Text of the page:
The worse is that some of merit might be excluded. The better is that a self-selected group is probably likely to be more widely read within the genre, more interested, more experienced, etc. Perhaps also more opinionated or polarized.

  3. John Prigent says:

    My own inclinatin is to assume that any book that has won a ‘Major Award’ is probablynot worth even looking at. I’d rather rely upon reviews by genuine readers than on the opinions of ‘experts’.

    1. R. Hamilton says:

      The only caution there is that if awards are debased to the point of meaninglessness, then something awarded should neither be favored _nor_ disfavored merely for having received one. Publishers and publicists _will_ almost certainly mention awards; they’re doing their job, you can’t really fault them for that.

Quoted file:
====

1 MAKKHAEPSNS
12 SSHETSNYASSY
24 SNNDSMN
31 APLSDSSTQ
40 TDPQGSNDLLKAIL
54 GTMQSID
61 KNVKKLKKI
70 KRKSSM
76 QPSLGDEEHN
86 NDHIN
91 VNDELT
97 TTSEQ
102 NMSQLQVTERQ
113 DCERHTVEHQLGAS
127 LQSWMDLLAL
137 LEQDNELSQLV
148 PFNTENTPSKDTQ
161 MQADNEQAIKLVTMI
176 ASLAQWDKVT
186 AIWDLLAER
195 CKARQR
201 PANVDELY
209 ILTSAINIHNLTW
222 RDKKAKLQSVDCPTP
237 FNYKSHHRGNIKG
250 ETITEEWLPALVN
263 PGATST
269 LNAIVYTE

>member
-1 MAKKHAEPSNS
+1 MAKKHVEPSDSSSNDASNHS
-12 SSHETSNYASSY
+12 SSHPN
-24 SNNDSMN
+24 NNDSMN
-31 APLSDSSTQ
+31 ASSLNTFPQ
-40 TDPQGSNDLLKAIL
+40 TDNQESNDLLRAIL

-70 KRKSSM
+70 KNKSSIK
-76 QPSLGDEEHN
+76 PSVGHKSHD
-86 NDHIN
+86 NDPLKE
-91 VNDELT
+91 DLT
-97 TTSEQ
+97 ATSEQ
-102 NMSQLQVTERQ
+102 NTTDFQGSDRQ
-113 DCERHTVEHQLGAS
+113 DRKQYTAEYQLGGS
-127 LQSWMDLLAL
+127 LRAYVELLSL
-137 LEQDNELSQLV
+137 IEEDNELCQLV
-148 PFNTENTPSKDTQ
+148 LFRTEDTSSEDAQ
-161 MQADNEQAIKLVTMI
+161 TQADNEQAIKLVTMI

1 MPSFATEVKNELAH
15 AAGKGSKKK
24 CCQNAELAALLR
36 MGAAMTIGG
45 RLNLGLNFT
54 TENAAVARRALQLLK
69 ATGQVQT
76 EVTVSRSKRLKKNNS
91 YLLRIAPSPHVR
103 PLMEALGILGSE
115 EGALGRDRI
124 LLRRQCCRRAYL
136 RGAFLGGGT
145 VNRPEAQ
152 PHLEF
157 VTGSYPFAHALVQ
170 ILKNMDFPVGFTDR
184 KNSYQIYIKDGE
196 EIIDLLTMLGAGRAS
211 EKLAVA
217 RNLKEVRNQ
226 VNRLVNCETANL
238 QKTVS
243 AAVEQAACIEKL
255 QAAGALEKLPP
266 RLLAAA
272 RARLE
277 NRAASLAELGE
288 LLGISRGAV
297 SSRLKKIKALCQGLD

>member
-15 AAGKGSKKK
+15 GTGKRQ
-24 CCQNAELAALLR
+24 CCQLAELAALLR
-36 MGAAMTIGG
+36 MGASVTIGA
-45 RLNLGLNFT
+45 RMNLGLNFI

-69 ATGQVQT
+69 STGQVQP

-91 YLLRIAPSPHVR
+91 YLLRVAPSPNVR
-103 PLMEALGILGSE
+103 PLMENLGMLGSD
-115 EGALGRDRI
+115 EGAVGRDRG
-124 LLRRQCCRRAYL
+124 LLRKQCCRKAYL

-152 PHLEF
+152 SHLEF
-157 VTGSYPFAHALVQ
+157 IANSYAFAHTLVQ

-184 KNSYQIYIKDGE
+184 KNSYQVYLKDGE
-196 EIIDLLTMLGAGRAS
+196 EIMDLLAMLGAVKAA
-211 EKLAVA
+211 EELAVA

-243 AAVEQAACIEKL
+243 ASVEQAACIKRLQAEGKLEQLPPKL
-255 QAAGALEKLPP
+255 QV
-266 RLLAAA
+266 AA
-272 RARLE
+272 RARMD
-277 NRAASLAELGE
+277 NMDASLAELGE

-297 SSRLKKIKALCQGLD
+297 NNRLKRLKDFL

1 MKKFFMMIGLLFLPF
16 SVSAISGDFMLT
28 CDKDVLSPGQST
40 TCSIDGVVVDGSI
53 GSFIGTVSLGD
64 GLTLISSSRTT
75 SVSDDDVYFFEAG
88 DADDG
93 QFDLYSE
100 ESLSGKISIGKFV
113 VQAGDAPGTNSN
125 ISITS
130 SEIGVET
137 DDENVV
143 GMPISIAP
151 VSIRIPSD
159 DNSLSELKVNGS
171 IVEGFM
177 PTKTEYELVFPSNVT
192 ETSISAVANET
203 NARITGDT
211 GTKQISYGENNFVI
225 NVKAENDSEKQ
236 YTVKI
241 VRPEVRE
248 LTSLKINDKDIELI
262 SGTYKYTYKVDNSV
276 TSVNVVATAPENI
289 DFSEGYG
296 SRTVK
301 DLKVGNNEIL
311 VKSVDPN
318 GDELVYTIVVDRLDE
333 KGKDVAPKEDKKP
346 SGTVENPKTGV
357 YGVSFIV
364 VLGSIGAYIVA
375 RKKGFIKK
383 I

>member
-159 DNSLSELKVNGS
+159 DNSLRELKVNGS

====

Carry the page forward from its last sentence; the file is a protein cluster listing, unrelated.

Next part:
4. You raise good points about proliferation of awards. I think it’s reasonable for sub-groups of people to create new awards that match their interests, but it would be surprising if those new awards were of equal interest to other groups. So, for instance, I could imagine Pittsburgh readers voting on an award for books with a Pittsburgh connection, which would be of limited interest to other readers.

    In a few cases, such as the Goodreads Choice awards, I expect the award might even lead to some additional sales. And I think some specialized awards–such as the James Tiptree, Jr. Literary Award–have gained respect.